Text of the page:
by Guest Blogger Serita Stevens
“We’re going to meet at Gino’s East on Wabash and Dearborn,” one character says to another.
What is wrong with that statement? If someone knows what you are saying is blatantly false the reader will close the book and probably never read your work again. Everyone makes mistakes but most research is easily done and correctable.
Anyone living in Chicago or having been to the Windy City will know the famous Pizzeria Gino’s East; they also know that it is not located on Wabash and Dearborn. In fact, there is no way it can – even if Gino’s had expanded. People familiar with Chicago know that Walbash and Dearborn run the same direction. They never meet. So already you have lost that reader and how many others will she tell that you do not know what you are talking about and therefore your story is crap.
Obviously we are going to encounter problems and lack of knowledge as we write especially when we talk about areas that we are not familiar with and have not done research on. Phyllis Whitney – a well known romantic suspense writer – once said that she will have her heroine be a visitor or newcomer to an area so that if she flubs a bit, it can be chalked off to her innocence. And then, of course, you give the person she is with a chance to explain things about the history - lovely research that you are dying to let people know about…and yet…you do have to be careful with this because we do not want to end up lecturing and having too much exposition.
While a visit to the place we are setting our story is always helpful so that you yourself can see the sights and sounds, and get a feel for the environment but it is not totally necessary. (Though if you have the money to go and you are sure the story is going to sell, the cost of the trip can later be deducted from your taxes as research – when you sell. Some accountants will even take if off the year that you make the trip if they feel the IRS will not question your writing as a hobby. )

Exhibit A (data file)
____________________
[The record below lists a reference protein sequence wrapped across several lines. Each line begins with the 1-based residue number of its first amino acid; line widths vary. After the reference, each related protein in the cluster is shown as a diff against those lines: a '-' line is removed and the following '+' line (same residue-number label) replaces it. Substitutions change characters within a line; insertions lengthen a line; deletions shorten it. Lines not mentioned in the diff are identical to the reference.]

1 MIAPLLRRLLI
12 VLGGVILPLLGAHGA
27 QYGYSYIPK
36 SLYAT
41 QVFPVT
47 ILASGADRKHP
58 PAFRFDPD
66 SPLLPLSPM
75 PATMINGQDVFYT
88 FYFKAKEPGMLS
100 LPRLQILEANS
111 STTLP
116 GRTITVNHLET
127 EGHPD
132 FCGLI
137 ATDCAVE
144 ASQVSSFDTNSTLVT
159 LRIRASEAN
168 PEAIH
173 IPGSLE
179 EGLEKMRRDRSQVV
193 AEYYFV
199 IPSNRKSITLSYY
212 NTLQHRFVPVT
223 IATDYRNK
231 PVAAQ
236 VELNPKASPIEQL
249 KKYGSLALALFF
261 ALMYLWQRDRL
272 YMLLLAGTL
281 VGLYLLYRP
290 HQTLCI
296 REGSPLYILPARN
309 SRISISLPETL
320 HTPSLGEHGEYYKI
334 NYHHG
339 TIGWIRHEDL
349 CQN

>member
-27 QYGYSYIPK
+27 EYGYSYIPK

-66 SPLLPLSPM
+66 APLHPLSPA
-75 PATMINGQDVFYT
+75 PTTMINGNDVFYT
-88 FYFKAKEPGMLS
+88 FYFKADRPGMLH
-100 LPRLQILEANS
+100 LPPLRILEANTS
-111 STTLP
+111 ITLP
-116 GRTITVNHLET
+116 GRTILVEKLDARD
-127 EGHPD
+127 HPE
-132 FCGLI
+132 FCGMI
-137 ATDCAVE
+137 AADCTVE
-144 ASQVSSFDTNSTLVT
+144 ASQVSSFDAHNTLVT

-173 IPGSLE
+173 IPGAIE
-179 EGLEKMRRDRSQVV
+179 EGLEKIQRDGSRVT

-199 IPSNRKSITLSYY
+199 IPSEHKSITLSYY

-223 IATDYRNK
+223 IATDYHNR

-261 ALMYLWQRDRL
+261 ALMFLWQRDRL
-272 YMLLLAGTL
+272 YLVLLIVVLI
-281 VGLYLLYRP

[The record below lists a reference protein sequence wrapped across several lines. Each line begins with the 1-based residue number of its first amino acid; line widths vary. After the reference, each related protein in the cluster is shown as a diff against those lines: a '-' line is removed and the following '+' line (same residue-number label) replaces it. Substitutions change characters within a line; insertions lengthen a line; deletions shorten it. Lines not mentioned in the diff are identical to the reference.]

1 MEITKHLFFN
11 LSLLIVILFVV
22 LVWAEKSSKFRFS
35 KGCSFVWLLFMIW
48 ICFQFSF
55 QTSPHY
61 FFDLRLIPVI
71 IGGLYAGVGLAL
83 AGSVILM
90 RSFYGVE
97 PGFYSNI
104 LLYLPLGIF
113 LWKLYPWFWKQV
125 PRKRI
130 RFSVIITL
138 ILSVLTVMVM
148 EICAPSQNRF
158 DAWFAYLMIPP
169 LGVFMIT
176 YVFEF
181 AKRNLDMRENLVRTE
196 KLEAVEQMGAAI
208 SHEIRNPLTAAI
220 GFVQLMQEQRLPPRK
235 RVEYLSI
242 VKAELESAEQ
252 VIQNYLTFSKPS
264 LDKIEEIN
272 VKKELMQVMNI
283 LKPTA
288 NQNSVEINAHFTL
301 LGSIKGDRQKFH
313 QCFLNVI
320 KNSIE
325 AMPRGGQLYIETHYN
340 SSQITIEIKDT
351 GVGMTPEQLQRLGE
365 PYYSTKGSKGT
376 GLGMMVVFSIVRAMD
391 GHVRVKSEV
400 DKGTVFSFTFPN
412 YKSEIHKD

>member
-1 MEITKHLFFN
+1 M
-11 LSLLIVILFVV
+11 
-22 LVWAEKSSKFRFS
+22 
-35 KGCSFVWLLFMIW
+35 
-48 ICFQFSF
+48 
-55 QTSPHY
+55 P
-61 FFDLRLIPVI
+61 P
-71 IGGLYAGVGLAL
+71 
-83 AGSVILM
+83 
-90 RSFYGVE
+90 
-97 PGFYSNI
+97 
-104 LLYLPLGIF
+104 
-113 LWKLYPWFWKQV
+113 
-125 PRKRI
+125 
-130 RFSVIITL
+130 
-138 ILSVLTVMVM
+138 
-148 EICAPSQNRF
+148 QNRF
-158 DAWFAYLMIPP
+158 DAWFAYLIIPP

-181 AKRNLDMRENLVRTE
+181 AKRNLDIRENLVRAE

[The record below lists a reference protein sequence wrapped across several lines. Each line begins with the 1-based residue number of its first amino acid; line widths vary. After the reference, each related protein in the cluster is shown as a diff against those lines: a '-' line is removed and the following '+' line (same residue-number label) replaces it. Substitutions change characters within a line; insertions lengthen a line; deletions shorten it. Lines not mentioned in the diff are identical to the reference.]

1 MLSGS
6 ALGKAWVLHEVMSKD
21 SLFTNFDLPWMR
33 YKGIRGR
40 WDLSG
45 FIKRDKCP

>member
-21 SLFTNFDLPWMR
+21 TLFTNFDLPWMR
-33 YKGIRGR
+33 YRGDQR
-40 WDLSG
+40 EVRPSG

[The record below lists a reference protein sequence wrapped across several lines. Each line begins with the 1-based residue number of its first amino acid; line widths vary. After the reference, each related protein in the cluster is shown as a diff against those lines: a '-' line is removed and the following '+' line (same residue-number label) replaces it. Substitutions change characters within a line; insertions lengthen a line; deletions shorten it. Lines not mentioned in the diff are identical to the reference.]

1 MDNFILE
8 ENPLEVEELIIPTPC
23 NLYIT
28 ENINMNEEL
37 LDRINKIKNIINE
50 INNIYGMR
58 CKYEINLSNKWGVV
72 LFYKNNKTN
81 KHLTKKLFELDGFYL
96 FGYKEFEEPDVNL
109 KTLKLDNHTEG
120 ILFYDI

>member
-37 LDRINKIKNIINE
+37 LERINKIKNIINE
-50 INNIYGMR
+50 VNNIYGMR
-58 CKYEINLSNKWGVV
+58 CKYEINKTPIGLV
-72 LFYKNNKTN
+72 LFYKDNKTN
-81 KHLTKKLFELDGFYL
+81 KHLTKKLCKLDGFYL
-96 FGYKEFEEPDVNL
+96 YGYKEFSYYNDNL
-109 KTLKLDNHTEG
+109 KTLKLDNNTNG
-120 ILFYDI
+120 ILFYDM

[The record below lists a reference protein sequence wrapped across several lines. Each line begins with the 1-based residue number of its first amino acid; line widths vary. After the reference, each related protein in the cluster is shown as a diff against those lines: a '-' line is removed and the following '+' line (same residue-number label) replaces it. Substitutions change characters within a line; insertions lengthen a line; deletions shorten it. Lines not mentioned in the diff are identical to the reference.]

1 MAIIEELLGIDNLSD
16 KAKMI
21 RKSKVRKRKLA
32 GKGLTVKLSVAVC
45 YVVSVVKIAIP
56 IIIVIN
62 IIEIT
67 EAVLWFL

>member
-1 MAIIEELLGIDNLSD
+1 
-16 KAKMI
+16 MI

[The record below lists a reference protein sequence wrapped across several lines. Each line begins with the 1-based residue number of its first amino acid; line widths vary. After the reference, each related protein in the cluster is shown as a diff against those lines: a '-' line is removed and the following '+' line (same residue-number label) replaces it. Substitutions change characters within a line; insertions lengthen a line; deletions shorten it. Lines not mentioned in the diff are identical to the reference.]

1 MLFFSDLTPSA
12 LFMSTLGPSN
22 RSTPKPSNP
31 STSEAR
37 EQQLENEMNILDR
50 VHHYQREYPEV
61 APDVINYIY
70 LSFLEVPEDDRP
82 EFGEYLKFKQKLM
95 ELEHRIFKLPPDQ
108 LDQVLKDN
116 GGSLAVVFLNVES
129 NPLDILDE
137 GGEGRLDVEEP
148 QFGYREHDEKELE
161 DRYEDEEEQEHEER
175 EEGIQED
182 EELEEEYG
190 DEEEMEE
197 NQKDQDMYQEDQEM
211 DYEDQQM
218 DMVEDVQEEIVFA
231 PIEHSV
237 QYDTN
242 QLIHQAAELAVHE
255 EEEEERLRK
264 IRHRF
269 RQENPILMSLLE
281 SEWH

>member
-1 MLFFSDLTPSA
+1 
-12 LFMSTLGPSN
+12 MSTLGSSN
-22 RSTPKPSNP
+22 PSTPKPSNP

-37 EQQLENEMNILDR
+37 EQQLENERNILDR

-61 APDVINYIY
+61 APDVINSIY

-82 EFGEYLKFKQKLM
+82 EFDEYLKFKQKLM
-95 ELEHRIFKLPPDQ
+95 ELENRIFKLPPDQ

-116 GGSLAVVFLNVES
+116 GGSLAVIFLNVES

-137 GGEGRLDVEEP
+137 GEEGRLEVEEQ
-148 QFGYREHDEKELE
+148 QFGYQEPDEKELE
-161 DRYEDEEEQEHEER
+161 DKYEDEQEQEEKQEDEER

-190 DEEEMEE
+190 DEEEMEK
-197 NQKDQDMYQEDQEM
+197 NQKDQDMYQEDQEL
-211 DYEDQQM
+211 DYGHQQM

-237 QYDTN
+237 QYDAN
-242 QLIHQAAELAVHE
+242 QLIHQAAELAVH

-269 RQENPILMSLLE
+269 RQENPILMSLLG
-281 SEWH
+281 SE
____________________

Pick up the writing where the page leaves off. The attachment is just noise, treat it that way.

Setting one story in 17th century Paris, which is much different than the Paris today, I still found that I wanted to walk to distance between this street and that. Even if the streets do not exist and the landmarks are difference, the sense of the land and space is still there. You will also want to get old maps that show you where streets where and many of those can be found in specialty stores – or if you are visiting the area, antique shops.
Nothing can take the place of really experience something first hand but other than visiting, reading books, watching videos about the area, and talking to people who have been or lived there are viable alternatives. Besides being sure about map coordinates and landmarks, you also want to make sure you have the proper slang for the area or the profession you are writing about.
If you are doing a historical you must be prepared to learn about clothing, food, customs, transportation, swear words, local oddities, and other world events. You must realize that women did not have freedom that we do now. Reading old diaries and first person accounts are good for this. You must be prepared to immerse yourself in the world.
The same code for research goes if you are writing a police procedural and do not have the experience. You ask someone who has done it to read it over for you; you ask an expert. Most professional people are more than happy to assist a writer with a story and in fact, many of them will say they wanted to write too but never could. They are flattered to be asked.
The other area that I seek when I am researching something new is to go to the children’s section of the library. Often their books are the simplistic and yet you get a sense of what you need and then you can progress to the more advanced books.
Medical questions are also something that writers often get wrong. Not only with how something is treated or where it is found but how it is discovered. In fact, that is what prompted me to write the book “Deadly Doses: A Writer’s Guide to Poisons” which Writer’s Digest books printed in 1990 and has recently reprinted with some modifications as The Book of Poisons.
Serita Stevens is the co-author (with Ann Bannon) of Howdunit: The Book of Poisons: A Guide for Writers. She is the award winning author of 32 books and numerous scripts. Her book, The Forensic Nurse – nurses helping police solve crime – will soon be a TV show on CTV in Canada. Some of her material can be read on www.seritastevens.org